Our morning’s climbing at Tremadog had already gone fairly spectacularly wrong. We made the short slog up to Craig Y Gesail, then left Hannah’s dad and his climbing partner to the lovely looking Bramble Buttress, having spotted a promising-looking VS called Princess further to the right. The start was a touch vegetated, but undeterred I geared up and headed skywards. What followed could best be summed up as “might be off route – carry on anyway – definitely off route – unlikely traverse to attempt to regain route – awkward belay in a gorse bush – no idea where the route goes – traverse again – no idea where we are now – time to retreat… via an incredibly awkward abseil down a steep hillside full of brambles”. Hot, scratched, bruised and with our tails firmly between our legs, we decided stopping for lunch was the only sensible solution.
Refueled and ready to go, I was fairly insistent that we left this particular crag behind and went somewhere else to try and do some actual climbing. Christmas Curry had been on my hit list for a while and the Micah Eliminate finish looked like it would add a little spice. Off to Bwlch y Moch we traipsed, (although with no attempt to pronounce it correctly) and after a brief diversion to the wrong bit of the crag, we arrived at the bottom of the route. Two and a half nice pitches later and here I am, the crack and I still eyeballing each other.
Having established that I am unfortunately in the right place, I slot a small nut into a very poor placement, purely for my own peace of mind and taking care not to tug it into place too hard in case it falls out (come on, we’ve all done it). I take a deep breath and look up at the crack once more. Come on, I did Three Pebble Slab the other day, why am I finding this so scary? Then, like one of those magic eye pictures you’ve been staring at for fifteen minutes, handholds and footholds suddenly materialise. It’s still intimidating but at least I can be fairly sure I’m not going to fall off instantly. I grasp the sidepull that’s appeared from nowhere and set off. Oh look, positive handholds and good footholds everywhere. Who would have thought it? The steep bit is over almost immediately and in a much more positive frame of mind I skip merrily towards the arête like a hyperactive squirrel, lobbing a cam in a crack on the way past and mentally chastising myself for being such a massive coward.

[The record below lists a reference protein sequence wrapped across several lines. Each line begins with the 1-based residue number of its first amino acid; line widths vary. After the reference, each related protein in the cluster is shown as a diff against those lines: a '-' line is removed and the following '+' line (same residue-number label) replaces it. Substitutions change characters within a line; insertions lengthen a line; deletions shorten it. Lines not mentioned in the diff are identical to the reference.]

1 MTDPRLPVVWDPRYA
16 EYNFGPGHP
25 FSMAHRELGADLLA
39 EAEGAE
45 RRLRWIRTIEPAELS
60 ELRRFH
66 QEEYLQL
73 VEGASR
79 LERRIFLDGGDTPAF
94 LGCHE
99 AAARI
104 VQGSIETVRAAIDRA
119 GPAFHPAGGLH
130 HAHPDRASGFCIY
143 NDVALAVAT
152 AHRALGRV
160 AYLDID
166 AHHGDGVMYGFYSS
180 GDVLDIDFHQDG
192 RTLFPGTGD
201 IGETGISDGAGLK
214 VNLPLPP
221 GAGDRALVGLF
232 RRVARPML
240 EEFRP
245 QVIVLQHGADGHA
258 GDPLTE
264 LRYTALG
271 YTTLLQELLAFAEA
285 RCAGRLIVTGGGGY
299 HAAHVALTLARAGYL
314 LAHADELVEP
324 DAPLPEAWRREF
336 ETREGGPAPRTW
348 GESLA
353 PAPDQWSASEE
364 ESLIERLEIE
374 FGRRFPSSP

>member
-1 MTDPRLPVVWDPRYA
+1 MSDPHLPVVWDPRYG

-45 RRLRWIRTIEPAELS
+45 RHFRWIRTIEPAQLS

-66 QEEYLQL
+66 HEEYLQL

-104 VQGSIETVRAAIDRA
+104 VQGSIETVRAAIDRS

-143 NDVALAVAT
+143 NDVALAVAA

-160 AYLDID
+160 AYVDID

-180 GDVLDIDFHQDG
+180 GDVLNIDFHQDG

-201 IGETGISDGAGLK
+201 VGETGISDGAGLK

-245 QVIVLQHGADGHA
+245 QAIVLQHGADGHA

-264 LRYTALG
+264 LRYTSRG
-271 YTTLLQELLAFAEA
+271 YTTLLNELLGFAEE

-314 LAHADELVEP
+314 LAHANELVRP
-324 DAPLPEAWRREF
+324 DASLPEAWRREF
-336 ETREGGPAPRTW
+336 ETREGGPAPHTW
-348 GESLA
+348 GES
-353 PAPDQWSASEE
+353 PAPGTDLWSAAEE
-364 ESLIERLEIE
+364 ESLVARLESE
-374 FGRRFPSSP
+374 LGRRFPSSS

Disappointingly, hiding behind the arête and waiting for just this moment is a small put powerful gale force wind, which blows my recently-acquired confidence straight out to sea. Suddenly I wish I’d taken a little more time placing some gear that would, y’know, actually be of any use in a fall. Gibbering like an idiot and keeping as many body parts in contact with the arête as possible, I scramble upwards on reassuringly excellent holds and top out. Phew. Whilst waiting for the hyperventilation to calm itself down, I set up a belay and call to Hannah to start climbing. Sadly there’s no easy way to look down the route in order to make sure she’s just as terrified as I was so I sit back and relax (whilst keeping the rope tight of course, dear). As my heartbeat slowly returns to normal, as so often happens in these situations, the route segues swiftly in my head from “well, that’ll keep me up at night” to “awesome, let’s do it again”.
Eventually Hannah’s helmet appears over the top of the crag, she looks up at me and utters the sweetest words any climber can ever hear: “Crikey, I’m glad it was your lead. Pub?”
I have never climbed in the Rhinogs area of North Wales before and I have certainly never heard of Foel Penolau and Craig Galch, the two crags we climbed on. Foel Penolau is on the 2000’ contour line high above Llyn Trawsfynydd with commanding views towards Tremadog Bay and the Lleyn Peninsula. A series of short routes that pack a punch like ‘Do the Monkey’ E2 5c are well worth the effort on a good day.
However the stand-out route was on Craig Galch overlooking the Dwyryd estuary. ‘Subservient Elephant’ is a Mark Reeves /Leo Holding creation first climbed in 1998; it is given an unconfirmed E1 5b and 3 stars. Steve and myself can confirm that it is an outrageous E1 and definitely worth 3 stars. It has wild, ‘heart-in-your-mouth’ positions, just enough gear and holds that appear just when you really need them. On this occasion we gave it an extra star because as we topped out there was a peregrine falcon calmly watching us from a perch only 10m away.
As good as selective guidebooks are, you could well be missing out on some brilliant routes unless you consult some of the older, less fashionable definitive guides. Meirionnydd (The Climbers’ Club, 2002) is such an example because ‘Subservient Elephant’ appears nowhere else.